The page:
Supplemental dairy forage options

Q. What are some options for supplemental forage production for dairy cattle?

A. Short-season forages provide dairy producers an excellent opportunity to supplement forage supplies when needed during specific seasons, while adding flexibility to forage production systems. Warm-season or cool-season annual species can fit into a double-cropping or triple cropping system, or integrated into cropping rotations, depending on length of the growing season. The options of species to use depends on the time of seeding, length of growing season, and forage production goals.

Q. What options are there when planting late spring to early summer?

A. Short-season annual forages can be planted following a spring harvest of a perennial forage stand that is being discontinued due to thinning plant stand or winter injury. Annual forages can also be double-cropped after a winter cereal species harvested as forage in the spring, such as winter rye. Another option in late spring is to interseed annual forages into a winter cereal toward the end of its cycle but before it will be harvested for grain in mid-summer. Forage options for this time of year include corn silage, summer annual grasses, soybean, and brassicas.

Q. Would these other varieties be better than a late planting of corn?

A. Corn for silage can be planted later than optimal for grain production in most regions; however, later planted silage corn has increased risk should dry weather develop. Despite the risk associated with late planting, corn silage should be a top choice because with adequate rainfall, it can produce more forage with greater feeding value than most other summer annual grasses. Even without grain formation, the feeding value of corn is at least equal to that of the other summer annual grasses, and forage yields are likely to be higher.

Q. Tell us more about the other choices for spring planting?

A. Sudangrass, sorghum x sudangrass hybrids (Figure 1), pearl millet, and forage sorghum grow rapidly in summer and are excellent choices for planting in early summer. They are more drought tolerant than corn. When managed properly, these grasses can provide forage with good nutritive value, especially if selecting sorghum varieties with the brown-midrib trait. Most of these grasses can be harvested multiple times and will produce a total of 3.5 to 6 tons of dry matter per acre across all harvests depending on location and growing conditions; forage sorghum is harvested once and can produce as much as 8 to 12 tons DM per acre depending on location and growing conditions. Pearl millet is essentially free of prussic acid poisoning potential, but the sorghum species have the potential for prussic acid poisoning, which varies by species. Nitrate toxicity is possible with all summer annual grasses (including corn silage) and management steps should be taken to reduce that risk.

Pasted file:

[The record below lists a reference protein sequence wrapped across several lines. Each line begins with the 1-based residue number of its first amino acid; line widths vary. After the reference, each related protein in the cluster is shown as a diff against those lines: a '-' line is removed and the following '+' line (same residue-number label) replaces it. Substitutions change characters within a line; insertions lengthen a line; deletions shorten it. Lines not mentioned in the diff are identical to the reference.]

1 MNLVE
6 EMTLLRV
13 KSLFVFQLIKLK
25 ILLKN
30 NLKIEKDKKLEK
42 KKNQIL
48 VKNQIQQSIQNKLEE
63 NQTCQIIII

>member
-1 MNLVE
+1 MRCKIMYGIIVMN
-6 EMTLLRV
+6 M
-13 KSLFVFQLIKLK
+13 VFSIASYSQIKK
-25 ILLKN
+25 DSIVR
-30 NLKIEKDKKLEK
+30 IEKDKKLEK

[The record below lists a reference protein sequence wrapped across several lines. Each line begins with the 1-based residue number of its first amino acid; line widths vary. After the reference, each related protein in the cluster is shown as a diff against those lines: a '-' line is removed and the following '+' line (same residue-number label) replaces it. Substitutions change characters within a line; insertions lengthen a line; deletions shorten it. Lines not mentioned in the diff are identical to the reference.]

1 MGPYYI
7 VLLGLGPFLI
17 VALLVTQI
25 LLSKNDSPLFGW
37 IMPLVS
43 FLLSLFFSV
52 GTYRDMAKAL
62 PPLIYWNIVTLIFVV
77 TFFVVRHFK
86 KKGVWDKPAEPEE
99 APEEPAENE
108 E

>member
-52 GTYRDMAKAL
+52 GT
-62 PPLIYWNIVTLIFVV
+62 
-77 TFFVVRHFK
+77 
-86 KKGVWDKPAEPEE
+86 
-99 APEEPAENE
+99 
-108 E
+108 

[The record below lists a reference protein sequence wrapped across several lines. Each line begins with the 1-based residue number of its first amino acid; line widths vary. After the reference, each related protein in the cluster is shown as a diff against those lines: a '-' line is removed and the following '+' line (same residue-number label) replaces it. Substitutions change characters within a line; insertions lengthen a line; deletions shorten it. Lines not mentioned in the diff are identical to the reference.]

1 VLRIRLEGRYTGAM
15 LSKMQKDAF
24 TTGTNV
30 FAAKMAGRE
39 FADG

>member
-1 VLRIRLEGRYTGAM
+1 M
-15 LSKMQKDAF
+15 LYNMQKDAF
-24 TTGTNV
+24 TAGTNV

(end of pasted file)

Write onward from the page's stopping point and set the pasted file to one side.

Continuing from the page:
Teff is a warm-season grass that can be used for hay, silage, or pasture (Figure 1). Multiple harvests can be taken in many regions, with yields ranging from 3 to 4 tons of DM per acre in short growing seasons and up to 8 tons of DM per acre in regions with long growing seasons. Teff can tolerate both drought-stressed and waterlogged soils.

Figure 1. Teff and sorghum x sudangrass grown in research plots.

Several brassica species (e.g., turnips, rape) can be planted in late spring to early summer for late summer grazing or autumn grazing 50 to 100 days later, depending on variety and growing conditions. These species contain high moisture content, so they should be used for grazing only. Brassicas have very low fiber with high energy content and should be treated more like a concentrate than as forage in ruminant diets.

Q. What about mixes including legumes, are they worthwhile?

A. Mixtures of summer-annual grasses and legumes, such as field peas and soybeans, are marketed by some seed dealers. The legumes generally improve protein content but only in the first harvest because they don't regrow after cutting. Legumes usually increase the seed cost, so consider the cost-to-benefit ratio of purchasing mixtures with legumes vs. supplementing livestock with other protein sources.

Soybean can be grown for forage, but it is difficult to dry sufficiently to make hay. Ensiling soybean also has challenges. The high concentration of fat (about 10%) in soybean inhibits bacteria in the silage, causing slow fermentation that is often incomplete. The best approach to using soybean forage is to mix 1 part soybean with 1 part or more of whole plant corn during silo filling.

For silo bags, mixing is difficult so the ratio of corn to soybeans should be increased and the amount of soybeans put in the silo at one time should be small.

Q. Please sum up the reasons why producers might consider these crops?

A. Short-season annual forages offer many opportunities to produce supplemental forage within cropping systems. They can be used together in sequence, such as planting a winter cereal species for spring forage followed by a summer annual grass during the summer. They also can be incorporated between cash crops, increasing the efficiency of land use while protecting the soil that often sits idle without cover for an extended period of time between the cash crops.

For more options including suggestions for mid-summer and autumn planting, click here.

Author: Mark Sulc

Ohio State University